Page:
Oscar-winning director Ang Lee’s new film, Life of Pi, is a visually stunning high-seas adventure fable about a teenage boy from India who is stranded on a small boat with a ferocious Bengal tiger as his only companion. Most of this unusual survival story, shot in cutting-edge stereoscopic 3D by director of photography Claudio Miranda, takes place on a vast ocean.
But the extended ocean sequences were not in fact filmed anywhere near a natural body of water. Instead an enormous 300x100x10 foot, 1.7 million gallon wave-generating tank, the largest ever made for a motion picture, was built near an abandoned airport facility in Taiwan. There was also a smaller but much deeper tank used for some dramatic underwater scenes, most notably when the steamship Pi is traveling on with his family sinks.
Filming at sea has always been a tough task for cinematographers, because of unpredictable conditions and changing weather. The tank gave Miranda the ability to control the lighting and change the look of the ocean and the sky from bright day to sunset to night and from mirror-still to stormy. Miranda’s cinematography was in turn skillfully augmented by visual effects supervisor Bill Westenhofer and his team who worked closely with the DP, especially when it came to matching lighting.
“The water scenes were really difficult,” Miranda said. “The challenge was in how to keep them visually interesting and that meant being able to also change the weather.” He devised a system to adjust the lighting for each scene as much as possible. A grid was built above the tank with large lights installed. It could also be draped with hundreds of feet of silks or dark rags to alter the illumination and reflections. In addition, a gate was built on one side of the tank, which could be opened in order to capture natural light and natural sunsets.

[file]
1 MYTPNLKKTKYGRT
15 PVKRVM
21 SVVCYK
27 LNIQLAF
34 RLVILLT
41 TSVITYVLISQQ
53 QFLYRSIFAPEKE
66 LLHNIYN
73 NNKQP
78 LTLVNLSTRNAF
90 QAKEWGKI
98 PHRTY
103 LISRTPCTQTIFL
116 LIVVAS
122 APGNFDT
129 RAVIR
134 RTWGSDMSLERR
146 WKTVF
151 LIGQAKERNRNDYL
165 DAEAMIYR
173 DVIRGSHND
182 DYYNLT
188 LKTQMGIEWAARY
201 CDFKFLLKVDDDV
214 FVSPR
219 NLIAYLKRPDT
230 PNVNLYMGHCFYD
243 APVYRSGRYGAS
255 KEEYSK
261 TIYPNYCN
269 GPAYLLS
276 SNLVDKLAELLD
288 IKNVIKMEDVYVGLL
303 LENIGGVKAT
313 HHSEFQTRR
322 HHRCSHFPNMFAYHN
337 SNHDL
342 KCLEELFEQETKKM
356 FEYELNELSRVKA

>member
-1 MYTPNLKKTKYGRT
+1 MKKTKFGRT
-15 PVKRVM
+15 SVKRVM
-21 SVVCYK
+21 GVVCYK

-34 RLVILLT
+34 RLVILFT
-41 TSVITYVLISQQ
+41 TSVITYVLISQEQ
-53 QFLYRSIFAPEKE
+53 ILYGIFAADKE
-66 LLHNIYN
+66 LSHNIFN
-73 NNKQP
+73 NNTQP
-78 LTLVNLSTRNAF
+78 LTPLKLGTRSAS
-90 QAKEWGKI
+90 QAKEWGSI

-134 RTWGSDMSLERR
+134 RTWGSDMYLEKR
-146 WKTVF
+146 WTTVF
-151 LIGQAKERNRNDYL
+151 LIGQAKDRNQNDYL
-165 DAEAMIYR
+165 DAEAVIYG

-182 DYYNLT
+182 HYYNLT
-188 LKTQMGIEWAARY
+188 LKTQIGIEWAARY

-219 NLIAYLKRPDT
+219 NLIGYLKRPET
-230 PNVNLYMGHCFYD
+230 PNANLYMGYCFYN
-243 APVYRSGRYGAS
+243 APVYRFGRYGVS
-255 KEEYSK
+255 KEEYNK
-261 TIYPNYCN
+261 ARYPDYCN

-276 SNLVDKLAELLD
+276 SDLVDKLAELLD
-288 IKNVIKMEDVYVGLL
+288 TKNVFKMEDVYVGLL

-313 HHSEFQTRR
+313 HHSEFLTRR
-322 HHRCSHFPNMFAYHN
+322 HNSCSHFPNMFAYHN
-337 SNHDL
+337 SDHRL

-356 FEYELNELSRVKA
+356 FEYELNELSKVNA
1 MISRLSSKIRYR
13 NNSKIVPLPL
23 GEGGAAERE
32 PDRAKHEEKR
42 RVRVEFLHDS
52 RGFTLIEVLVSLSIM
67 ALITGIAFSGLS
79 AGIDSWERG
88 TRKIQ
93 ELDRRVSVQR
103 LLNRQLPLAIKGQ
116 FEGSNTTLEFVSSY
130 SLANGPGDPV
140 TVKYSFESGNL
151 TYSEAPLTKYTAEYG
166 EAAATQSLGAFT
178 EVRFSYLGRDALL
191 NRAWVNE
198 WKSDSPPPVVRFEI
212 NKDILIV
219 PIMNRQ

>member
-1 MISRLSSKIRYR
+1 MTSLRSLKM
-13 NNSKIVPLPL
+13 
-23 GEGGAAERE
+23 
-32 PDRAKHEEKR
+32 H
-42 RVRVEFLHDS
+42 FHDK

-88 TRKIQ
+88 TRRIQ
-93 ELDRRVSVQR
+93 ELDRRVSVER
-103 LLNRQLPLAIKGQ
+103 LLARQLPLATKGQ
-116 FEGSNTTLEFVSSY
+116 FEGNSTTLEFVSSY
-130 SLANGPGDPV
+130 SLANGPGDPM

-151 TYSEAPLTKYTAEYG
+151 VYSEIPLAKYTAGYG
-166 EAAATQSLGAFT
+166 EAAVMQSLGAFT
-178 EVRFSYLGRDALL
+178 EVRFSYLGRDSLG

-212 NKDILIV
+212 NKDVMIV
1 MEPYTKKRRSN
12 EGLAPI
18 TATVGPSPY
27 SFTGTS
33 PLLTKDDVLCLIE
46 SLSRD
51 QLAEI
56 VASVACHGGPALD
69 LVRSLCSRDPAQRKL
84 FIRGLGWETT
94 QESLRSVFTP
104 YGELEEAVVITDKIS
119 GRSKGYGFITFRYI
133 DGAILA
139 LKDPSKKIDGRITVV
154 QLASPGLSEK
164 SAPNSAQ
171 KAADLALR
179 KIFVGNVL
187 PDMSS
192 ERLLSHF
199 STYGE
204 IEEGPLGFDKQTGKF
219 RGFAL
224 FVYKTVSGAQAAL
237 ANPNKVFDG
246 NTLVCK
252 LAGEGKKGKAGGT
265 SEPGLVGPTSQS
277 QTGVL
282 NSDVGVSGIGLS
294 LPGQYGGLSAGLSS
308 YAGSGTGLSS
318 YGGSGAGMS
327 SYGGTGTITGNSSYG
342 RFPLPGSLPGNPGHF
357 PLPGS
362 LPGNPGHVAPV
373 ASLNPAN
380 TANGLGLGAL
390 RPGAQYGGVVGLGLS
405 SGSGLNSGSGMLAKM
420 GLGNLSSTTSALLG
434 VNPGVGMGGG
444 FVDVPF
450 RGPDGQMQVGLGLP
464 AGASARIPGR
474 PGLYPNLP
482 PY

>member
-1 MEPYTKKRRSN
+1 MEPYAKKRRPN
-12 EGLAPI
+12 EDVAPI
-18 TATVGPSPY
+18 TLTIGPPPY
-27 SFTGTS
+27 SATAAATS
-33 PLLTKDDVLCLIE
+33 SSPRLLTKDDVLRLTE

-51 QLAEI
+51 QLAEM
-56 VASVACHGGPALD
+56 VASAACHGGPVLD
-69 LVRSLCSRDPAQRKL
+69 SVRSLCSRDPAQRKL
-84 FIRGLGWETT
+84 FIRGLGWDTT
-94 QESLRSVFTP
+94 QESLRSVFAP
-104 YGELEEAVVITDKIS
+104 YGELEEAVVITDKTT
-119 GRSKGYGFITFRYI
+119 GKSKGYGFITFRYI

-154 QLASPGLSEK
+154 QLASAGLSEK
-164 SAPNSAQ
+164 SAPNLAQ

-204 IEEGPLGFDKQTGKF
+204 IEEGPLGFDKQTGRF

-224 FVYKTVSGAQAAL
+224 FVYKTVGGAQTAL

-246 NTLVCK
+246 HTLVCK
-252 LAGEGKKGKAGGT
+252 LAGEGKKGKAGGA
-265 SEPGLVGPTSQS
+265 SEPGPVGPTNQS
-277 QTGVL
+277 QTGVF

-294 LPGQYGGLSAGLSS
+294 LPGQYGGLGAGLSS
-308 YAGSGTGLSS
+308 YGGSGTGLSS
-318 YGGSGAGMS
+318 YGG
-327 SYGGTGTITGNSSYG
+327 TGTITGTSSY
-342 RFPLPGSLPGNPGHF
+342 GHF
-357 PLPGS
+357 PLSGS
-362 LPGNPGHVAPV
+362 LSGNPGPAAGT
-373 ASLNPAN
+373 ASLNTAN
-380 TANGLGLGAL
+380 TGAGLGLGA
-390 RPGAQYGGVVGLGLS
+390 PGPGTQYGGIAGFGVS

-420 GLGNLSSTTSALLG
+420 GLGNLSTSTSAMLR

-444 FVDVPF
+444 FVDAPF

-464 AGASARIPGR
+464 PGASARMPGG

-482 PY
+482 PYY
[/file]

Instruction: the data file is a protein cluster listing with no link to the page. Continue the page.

Miranda utilized a Spidercam, most frequently used in sports events, which could hover over the water in the tank and dexterously move up and down, in and out and in circles. He shot digitally and chose the ARRI Alexa as his main camera “because of the superior way it handled highlights and reflections on water without feeling electronic.”
Lee had already done months of preliminary work on Pi when Miranda took a meeting with the director in 2008. Lee, at that time, already had the idea of shooting the movie in 3D even before James Cameron’s groundbreaking Avatar was released. The DP had been the cinematographer on The Curious Adventures of Benjamin Button, directed by David Fincher, which employed lots of CGI and was the first digitally-lensed film to be nominated for a best cinematography Oscar (along with nominations from the American Society of Cinematographers and England’s BAFTA). And he had also filmed TRON: Legacy, hailed for its expert use of 3D. “I get a lot of movies figuring out hard tasks,” he noted. “Those credits and my experience with 3D I think were what got me the job on Pi.”
Lee expressed some trepidation about using 3D, based on movies he had recently seen, according to the DP. Miranda explained the 3D was bad because of how the filmmakers handled the shooting and framing. “The studio was also very afraid of making the audience seasick with so much time on the ocean in the movie, so I did a couple of days of nausea tests,” he said. Lots of details like this were handled in a long prep, which also included extensive previz.
The most charismatic character in the movie may be the tiger in the boat with Pi, who has the unusual name Richard Parker. The totally convincing Bengal was mainly created with CGI but there were also four real tigers used, accounting for about 10 percent of the action, including jumping into the water. What was it like filming a live tiger? “They’re pretty amazing, they can move from a to b in the blink of an eye,” Miranda said. “They’re frightening beasts.”
The first third of Pi takes place in Pondicherry, a former French colony on India’s east coast, where Pi grows up in a family that has a zoo, including the tiger that will eventually wind up with him in the boat. Lee decided he wanted to film there because of the atmosphere of the location. Miranda, who came up as a gaffer working with Fincher on films like Fight Club, used his lighting expertise to great effect. In one striking night-time scene, a statue of the Hindu god Vishnu is floating in a large reflecting pool, surrounded by 50,000 flickering candles. “I love real light,” he said.
Miranda’s takeaway from filming Pi: “If you have bad thoughts about 3D, this film will hopefully alleviate those feelings. I think Ang made a magical and immersive movie, the kind that audiences haven’t experienced before.”
The DP most recently finished working on Oblivion, a sci-fi movie starring Tom Cruise. It reunited him with Joseph Kosinski, who directed TRON: Legacy and will be released in 2013.